I have at long last completed the station platform fencing, which like the prototype is built up panel by panel. Some platform lamps have also been added along with a solitary seat, all the components being manufactured by ‘Peco’ to a very high standard. The spear fencing is of the GWR pattern as is the seat, the lamps however have a Midland Railway look about them, so I carried out a slight modification to the posts. Being of hollow construction they are designed to enable small LED’s to be fitted, but those who know me well, will tell you that I have no time for such gimmicks.
Starting with the fencing, there are two packs, one contains plain fencing panels and posts, and the other contains fencing for platform ramps, gates and posts. The parts are very crisply moulded and clip neatly together, a drop of solvent making for a strong joint. I found the painting to be more of a chore than the actual assembly, but then I always do.
An example of the real fencing at Llangollen, the date is the 21st July 2016 and 7822 ‘Foxcote Manor’ is arriving with a train from Corwen.
I modified the lamp post by removing the upper moulded rings from the posts with a new curved scalpel blade. My wife asking why I couldn’t just build the things as intended rather than chop and change them.
Llangollen again, this lamp features a round post and plain lantern top, those on the ‘Peco’ version are more ornate. I didn’t modify the lanterns as I feel they are stronger as they are.
I was lucky that the platform ramps matched the angle of the fencing, which is something I should have checked at an early stage. Fortunately luck was on my side for once, and the fencing fitted snugly. Looking through my stock of paints I came across an old tin of Humbrol 237 Desert Tan matt enamel, which is sadly no longer listed on the latest colour chart. However I am reliably told that Tamiya XF-59 Desert Yellow acrylic is a close match. Anyway a panel of fencing was test painted, happy with the result I painted the remainder, then stippled a few rust patches and stains in random areas. The completed fencing was then glued in place with neat PVA. The lamps had yet to be weathered when this photo was taken.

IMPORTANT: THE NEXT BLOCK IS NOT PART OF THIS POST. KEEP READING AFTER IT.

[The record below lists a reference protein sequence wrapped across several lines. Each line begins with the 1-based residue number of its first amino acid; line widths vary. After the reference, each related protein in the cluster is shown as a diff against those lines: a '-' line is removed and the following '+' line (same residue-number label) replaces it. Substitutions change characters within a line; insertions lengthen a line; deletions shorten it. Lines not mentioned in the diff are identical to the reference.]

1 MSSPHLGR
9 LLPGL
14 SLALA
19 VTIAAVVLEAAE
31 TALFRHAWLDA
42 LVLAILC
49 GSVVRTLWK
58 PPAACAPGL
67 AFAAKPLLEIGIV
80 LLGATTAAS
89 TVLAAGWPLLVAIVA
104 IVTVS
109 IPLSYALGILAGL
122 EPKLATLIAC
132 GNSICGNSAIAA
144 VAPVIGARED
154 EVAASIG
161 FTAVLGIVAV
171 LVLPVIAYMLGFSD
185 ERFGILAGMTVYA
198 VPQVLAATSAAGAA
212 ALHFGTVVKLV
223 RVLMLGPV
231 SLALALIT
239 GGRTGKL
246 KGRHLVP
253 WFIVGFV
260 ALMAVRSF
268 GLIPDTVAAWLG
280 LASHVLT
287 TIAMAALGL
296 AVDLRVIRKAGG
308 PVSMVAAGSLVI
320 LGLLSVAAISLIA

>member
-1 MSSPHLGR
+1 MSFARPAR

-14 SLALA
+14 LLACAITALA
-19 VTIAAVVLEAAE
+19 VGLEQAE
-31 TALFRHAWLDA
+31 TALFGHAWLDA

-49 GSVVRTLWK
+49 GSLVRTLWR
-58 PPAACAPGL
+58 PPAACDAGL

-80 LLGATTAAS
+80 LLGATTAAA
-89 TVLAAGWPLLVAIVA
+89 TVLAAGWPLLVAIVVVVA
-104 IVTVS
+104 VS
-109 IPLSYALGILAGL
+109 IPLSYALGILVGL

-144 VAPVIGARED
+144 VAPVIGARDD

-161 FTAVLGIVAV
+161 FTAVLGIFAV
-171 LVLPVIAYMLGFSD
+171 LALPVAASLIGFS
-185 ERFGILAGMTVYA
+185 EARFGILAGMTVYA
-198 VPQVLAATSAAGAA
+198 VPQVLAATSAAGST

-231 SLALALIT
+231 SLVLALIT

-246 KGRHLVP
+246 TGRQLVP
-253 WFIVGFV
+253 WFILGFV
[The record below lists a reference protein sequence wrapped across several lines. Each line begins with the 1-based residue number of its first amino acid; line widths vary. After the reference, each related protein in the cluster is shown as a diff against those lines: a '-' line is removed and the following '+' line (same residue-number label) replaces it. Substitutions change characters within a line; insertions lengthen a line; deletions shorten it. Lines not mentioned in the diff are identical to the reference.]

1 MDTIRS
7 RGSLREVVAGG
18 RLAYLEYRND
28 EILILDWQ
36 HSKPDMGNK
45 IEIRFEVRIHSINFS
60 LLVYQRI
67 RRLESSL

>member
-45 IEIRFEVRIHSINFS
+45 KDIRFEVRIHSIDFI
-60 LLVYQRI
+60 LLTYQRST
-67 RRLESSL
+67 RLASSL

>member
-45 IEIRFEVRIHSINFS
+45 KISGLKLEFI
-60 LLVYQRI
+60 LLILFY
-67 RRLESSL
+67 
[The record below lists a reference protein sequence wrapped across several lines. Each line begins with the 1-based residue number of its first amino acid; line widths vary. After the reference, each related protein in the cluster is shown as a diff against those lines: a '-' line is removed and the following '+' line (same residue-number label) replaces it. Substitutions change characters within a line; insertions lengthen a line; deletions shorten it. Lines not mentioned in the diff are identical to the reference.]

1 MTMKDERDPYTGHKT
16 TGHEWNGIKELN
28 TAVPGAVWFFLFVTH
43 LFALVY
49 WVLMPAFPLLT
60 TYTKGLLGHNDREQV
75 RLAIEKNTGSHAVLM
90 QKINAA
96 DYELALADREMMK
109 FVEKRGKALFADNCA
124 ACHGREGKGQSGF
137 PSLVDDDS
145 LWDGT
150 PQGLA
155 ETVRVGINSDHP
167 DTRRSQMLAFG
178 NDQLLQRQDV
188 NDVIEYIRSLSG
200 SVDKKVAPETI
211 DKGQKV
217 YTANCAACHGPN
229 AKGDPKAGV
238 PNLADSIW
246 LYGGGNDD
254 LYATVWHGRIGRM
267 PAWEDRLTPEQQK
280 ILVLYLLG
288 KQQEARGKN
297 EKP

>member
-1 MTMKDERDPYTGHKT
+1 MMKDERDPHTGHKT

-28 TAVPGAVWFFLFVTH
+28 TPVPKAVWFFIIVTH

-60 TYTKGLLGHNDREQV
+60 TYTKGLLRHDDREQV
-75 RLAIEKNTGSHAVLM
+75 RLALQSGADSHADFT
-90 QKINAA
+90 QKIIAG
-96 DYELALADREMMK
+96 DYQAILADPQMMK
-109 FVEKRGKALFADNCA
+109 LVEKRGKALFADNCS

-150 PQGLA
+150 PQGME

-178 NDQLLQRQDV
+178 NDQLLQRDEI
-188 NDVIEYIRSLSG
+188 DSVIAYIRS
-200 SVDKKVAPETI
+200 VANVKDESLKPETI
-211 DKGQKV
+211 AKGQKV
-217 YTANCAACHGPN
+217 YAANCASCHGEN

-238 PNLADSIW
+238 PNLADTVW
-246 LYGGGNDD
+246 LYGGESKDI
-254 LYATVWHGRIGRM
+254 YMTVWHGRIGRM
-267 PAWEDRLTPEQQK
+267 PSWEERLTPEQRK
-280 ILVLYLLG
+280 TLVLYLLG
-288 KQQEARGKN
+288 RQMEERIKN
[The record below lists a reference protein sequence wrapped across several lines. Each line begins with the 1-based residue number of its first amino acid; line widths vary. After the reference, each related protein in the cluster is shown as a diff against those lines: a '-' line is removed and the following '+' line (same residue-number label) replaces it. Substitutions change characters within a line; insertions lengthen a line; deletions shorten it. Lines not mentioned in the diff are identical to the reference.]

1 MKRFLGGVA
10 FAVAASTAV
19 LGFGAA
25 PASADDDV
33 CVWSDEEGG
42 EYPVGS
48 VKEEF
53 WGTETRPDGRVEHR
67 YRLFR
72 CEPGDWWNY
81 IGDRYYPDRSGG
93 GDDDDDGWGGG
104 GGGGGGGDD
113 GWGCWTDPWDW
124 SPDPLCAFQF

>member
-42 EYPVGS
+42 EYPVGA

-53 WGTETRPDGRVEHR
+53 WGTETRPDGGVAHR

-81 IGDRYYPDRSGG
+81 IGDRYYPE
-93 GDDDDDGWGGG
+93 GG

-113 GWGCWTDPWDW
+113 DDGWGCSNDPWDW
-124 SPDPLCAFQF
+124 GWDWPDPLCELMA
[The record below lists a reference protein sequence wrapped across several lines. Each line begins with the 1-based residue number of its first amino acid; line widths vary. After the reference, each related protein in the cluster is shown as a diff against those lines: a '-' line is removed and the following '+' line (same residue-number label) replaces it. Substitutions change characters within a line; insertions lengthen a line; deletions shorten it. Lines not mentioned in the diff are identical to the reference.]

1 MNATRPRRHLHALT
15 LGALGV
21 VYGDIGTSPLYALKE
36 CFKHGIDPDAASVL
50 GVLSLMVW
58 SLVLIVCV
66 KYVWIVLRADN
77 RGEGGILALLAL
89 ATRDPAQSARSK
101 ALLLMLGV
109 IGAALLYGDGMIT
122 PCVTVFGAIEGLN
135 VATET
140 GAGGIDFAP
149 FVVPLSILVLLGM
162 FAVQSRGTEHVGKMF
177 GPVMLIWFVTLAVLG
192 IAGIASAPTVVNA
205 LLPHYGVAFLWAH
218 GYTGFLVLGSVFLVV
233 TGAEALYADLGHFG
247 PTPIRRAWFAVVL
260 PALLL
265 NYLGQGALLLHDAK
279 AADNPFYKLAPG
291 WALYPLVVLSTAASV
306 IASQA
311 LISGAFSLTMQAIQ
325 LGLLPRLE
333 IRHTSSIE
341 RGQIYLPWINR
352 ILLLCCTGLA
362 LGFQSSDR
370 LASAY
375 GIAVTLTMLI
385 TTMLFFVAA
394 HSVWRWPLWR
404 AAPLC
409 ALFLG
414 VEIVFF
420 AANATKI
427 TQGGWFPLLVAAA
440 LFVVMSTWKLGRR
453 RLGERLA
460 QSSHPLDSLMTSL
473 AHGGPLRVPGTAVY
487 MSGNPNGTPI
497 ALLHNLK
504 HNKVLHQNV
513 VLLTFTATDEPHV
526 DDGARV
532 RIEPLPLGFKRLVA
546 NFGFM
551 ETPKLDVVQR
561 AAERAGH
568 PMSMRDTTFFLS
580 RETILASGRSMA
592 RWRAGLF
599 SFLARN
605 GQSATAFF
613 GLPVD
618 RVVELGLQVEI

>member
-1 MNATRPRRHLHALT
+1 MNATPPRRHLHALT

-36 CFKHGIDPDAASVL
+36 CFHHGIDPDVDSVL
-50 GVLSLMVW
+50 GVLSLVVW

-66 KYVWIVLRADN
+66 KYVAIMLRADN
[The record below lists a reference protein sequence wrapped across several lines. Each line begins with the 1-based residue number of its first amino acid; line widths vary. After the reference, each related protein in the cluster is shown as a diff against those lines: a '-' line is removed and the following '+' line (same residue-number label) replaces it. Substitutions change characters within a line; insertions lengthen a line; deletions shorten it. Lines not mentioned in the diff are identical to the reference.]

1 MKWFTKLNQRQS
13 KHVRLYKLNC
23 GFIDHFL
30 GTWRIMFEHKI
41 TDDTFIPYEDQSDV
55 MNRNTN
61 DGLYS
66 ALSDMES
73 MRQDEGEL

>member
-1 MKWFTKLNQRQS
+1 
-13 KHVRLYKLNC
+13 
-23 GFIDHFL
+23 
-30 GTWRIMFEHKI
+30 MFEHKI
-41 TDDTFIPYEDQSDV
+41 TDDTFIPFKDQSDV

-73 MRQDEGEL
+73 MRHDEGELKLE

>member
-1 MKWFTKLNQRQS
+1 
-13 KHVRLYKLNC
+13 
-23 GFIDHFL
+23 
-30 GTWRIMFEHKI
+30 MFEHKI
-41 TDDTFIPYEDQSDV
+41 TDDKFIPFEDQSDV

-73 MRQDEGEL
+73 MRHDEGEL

The combined gents and lamp hut was painted with Humbrol gunmetal metacote, Precision Paints weathered wood and rust enamels. The mix being varied as I went along, don’t ask me in what proportions far better to experiment yourself under your own lighting conditions. The finish isn’t quite there yet but some dry brushing of the same colours, together with a little green to represent water and moss stains should do the trick. The figure is by Modelu and has come in very useful when checking the height of doors and the size of various fittings. He is a goods guard, and has pulled his coat collar up in hope of keeping out the biting wind that sweeps across the exposed countryside in these parts.
I mentioned earlier how I looked for prototypical inspiration and this scene is very similar to a photo that I have in my collection. Unfortunately copyright prevents me from sharing it with you here. I like to think that the scene catches the atmosphere of a rundown branch line in the middle of nowhere.
A little more work has been carried out on the water tower, which now has a door and a fully glazed window frame. Weathering of the structure will soon take place, and perhaps some ivy will start to creep up the walls. The water crane has been painted at last and is now firmly bedded into the ground. No water bag is supplied with this lovely ‘Ragstone Models’ kit, instead the instructions suggest using a drinking straw, which surprised me for I was expecting something better. However once I had cut, shaped and painted a suitable straw with a mix of Precision Paint weathered wood and Humbrol leather I was rather pleased with the resulting bag. A pair of sleepers that will eventually be chained to the rails, protect the old truncated line to Llangunllo and Llanbister Road. Rumour has it that there are several condemned wagons stabled behind the Iron Mink.